Homework ahead for Medicare recipients
Wednesday kicked off what could be a confusing seven-month journey for seniors covered by Medicare.
The months-long registration period for new Medicare part D insurance policies is a switch that will affect seniors and people who currently receive coverage through Medi-Cal. But with so much information to digest and decisions to make, experts are urging consumers to take their time and ask questions.
Geneva Carroll, outreach coordinator for the Health Insurance Counseling and Advocacy Program, HICAP, located in Auburn and Grass Valley, said there is an array of resources available to help consumers select the best plan that will take into account premiums, co-payments, deductibles, and prescription coverage.
“There are 47 plans available in California, but they are not all viable plans for all people in all areas,” Carroll said.
A representative from HICAP will be visiting the Truckee Tahoe Senior Center on Nov. 23 at 10 a.m. to discuss local coverage and the enrollment process, and to answer questions.
To help people get started, Carroll provided the Sierra Sun with some basic information that consumers should know.
– If you already have a Medicare HMO, you might not need to make changes. Read up on your providers to be sure that your plan is equal to or better than the new options.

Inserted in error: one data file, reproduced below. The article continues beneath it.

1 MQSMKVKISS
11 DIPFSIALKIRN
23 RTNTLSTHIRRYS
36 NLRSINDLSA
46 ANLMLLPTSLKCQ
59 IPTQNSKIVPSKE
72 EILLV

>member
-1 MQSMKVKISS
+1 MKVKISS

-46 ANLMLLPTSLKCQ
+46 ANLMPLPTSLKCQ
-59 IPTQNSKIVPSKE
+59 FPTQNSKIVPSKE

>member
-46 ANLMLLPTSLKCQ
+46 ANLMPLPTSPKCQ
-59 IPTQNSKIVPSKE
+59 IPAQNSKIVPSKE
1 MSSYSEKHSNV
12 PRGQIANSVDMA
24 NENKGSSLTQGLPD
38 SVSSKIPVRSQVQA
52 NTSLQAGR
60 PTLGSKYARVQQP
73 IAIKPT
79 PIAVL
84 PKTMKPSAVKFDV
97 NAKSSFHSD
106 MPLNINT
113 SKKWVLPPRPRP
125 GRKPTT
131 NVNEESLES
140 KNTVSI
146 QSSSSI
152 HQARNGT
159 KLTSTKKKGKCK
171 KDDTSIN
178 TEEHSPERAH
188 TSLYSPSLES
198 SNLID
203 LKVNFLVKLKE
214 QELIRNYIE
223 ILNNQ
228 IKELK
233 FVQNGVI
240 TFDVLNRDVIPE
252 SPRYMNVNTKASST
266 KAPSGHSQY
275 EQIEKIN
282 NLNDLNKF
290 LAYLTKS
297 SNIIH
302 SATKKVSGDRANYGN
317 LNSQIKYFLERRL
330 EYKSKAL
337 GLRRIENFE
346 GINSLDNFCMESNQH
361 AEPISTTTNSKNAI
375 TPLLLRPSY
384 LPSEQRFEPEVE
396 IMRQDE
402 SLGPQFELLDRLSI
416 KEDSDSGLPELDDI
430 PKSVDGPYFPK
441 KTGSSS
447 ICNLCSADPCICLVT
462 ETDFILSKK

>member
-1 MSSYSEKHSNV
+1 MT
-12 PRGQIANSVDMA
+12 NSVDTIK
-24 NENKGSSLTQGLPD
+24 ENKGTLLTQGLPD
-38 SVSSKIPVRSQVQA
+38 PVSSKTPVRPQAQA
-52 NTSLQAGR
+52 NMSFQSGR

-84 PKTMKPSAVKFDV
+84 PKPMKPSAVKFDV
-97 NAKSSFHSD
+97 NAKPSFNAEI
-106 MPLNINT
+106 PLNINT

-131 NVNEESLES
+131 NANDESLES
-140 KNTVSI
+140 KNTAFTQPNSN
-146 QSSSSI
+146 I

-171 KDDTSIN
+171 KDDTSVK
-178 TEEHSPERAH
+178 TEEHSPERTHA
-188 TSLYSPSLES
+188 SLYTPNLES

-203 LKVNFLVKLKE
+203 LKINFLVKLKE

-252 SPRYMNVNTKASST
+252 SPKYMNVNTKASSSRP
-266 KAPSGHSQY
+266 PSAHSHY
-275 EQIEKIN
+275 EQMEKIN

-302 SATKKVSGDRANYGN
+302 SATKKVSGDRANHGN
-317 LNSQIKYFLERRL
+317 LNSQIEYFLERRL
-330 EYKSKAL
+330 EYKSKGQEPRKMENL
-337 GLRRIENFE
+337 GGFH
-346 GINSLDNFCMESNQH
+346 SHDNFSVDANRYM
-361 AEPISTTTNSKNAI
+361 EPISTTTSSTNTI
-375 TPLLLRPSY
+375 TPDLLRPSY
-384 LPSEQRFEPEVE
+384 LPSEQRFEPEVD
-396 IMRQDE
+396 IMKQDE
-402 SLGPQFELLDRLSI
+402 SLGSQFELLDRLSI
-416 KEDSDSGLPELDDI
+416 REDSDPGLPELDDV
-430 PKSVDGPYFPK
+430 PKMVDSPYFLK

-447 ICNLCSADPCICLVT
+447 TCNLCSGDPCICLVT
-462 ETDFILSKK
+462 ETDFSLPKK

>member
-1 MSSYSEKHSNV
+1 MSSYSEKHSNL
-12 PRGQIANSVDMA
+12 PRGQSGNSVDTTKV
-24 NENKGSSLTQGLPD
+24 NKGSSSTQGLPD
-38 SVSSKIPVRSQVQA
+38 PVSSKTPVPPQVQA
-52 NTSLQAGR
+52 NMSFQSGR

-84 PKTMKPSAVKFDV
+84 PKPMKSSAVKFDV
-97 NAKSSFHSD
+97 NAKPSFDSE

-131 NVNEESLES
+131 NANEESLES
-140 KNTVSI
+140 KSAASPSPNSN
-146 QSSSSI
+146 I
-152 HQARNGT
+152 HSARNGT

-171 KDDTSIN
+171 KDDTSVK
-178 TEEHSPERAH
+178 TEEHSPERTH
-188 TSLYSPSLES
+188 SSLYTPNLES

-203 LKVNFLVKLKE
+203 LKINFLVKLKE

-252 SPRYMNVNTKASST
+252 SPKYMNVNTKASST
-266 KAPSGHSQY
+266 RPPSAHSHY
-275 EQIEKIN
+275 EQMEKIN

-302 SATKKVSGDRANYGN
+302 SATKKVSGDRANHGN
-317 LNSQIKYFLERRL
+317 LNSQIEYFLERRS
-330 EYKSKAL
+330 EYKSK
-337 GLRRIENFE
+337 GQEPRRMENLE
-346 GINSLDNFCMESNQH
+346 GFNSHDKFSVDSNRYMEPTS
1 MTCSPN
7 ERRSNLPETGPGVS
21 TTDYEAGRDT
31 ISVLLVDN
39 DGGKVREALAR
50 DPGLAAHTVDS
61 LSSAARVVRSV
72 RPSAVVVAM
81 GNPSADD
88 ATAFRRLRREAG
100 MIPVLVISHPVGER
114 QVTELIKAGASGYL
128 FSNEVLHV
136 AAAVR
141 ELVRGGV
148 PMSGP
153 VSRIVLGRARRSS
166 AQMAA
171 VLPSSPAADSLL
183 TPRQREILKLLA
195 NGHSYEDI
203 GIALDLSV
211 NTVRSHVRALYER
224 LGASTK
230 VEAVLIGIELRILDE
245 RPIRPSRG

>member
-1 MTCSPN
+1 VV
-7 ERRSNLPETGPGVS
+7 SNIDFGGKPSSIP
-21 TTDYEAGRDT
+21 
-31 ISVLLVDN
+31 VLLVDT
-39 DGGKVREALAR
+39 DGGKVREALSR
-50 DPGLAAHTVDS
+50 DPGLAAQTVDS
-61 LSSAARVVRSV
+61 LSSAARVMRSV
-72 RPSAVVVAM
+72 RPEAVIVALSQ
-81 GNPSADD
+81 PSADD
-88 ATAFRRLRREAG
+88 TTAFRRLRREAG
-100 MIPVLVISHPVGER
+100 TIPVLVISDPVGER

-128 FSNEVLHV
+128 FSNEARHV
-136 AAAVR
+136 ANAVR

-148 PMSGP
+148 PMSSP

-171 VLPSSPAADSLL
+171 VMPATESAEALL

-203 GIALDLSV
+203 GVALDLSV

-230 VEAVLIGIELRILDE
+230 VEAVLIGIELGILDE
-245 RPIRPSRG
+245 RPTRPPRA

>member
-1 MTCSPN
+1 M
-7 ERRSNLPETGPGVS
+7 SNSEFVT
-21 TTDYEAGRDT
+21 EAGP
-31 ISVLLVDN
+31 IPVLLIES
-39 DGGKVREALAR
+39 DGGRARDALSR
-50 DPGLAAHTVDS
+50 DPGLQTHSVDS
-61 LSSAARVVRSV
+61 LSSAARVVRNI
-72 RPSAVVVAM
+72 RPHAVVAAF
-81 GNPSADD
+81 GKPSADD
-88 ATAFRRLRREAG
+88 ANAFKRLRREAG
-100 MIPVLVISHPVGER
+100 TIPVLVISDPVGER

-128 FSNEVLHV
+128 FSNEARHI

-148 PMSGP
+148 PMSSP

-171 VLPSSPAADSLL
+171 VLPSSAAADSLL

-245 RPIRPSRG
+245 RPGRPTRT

– People on stand-alone Medicare A, which covers hospital visits, and Medicare B, which covers doctor visits, will need to make sure that their Medigap policies are equal to or better than the new options. Consumers should gather that information in writing from their Medigap policy provider.
– Medigap H, I, and J will be phased out in 2006, and those users will need to consider purchasing a Medicare Part-D plan.
– Medi-Cal’s coverage of drug benefits and Medicare beneficiaries will end on Jan. 1, 2006. Those who get their drugs paid for by Medi-Cal have been automatically assigned to a Part D plan. Make sure the appointed plan is the best fit. Users can switch to a new plan until the Dec. 31 deadline.
There is also financial assistance available for Medicare beneficiaries who are currently on Medi-Cal and need help paying for their drugs. Those people need to fill out a low-income subsidy form available at the local Social Security office.
Many healthy people might be hesitant to sign on to a plan that they see as currently unnecessary, but according to Carroll, not getting a foot in the door now could mean more money spent in the long run.
If Medicare recipients decide to enroll after the May 15 deadline and have not signed on with a policy, the government can assess a charge to Social Security checks.
Currently, that equates to 32 cents per month, for as long as recipients get their Social Security checks, according to Carroll.
“You have until May 15 to pick a plan, so please do not rush this decision,” said Carroll.
Call the Health Insurance Counseling and Advocacy Program (HICAP) at 1-800-434-0222.
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